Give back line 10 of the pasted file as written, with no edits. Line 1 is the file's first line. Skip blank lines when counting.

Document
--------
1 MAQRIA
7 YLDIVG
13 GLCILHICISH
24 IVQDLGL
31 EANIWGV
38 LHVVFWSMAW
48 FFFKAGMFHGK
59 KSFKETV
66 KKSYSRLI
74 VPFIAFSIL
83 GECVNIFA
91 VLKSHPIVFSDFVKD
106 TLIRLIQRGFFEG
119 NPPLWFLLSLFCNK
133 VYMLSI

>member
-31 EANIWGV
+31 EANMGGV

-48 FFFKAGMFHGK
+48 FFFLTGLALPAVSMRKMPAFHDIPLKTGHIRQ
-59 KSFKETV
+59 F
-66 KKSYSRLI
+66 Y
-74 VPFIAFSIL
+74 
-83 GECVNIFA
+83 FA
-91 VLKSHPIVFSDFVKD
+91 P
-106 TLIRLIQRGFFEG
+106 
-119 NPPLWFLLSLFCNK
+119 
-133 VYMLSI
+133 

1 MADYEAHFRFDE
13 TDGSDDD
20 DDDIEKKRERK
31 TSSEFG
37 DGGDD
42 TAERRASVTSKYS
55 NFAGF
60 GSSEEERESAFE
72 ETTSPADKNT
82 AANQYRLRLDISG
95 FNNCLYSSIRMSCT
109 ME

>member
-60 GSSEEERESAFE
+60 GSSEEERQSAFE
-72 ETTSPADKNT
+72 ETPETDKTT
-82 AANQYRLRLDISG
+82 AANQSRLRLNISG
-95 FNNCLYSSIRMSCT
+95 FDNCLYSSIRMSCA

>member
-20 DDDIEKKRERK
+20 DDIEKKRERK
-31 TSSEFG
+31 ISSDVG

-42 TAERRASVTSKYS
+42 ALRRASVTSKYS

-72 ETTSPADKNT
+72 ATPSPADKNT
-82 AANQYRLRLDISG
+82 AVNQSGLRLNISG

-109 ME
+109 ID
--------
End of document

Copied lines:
74 VPFIAFSIL